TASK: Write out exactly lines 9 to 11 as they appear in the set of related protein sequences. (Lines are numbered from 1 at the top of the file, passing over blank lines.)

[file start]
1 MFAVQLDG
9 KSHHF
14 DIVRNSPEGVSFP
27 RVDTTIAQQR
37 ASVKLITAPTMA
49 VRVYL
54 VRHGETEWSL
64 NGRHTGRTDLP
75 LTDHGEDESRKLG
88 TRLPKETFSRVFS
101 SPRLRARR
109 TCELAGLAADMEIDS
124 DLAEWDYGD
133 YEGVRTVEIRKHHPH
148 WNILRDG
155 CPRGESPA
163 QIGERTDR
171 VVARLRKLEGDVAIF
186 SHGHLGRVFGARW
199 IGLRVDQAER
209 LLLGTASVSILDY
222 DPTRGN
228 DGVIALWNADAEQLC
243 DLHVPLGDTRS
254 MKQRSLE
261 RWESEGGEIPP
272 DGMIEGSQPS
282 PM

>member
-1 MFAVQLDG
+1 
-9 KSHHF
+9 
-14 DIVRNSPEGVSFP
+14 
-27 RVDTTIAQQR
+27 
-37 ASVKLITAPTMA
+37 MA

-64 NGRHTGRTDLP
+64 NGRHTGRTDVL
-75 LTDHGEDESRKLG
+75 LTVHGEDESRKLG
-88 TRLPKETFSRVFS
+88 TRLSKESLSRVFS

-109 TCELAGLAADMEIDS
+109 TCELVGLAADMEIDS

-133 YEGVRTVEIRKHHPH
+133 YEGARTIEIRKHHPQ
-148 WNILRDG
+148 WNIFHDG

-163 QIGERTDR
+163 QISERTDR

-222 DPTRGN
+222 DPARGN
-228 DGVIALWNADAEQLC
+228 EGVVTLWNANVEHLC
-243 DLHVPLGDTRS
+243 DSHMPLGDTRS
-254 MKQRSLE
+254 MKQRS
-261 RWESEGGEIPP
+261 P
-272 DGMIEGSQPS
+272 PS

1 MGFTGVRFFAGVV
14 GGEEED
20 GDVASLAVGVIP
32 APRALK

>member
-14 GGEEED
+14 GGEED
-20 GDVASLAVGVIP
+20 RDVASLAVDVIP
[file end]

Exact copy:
75 LTDHGEDESRKLG
88 TRLPKETFSRVFS
101 SPRLRARR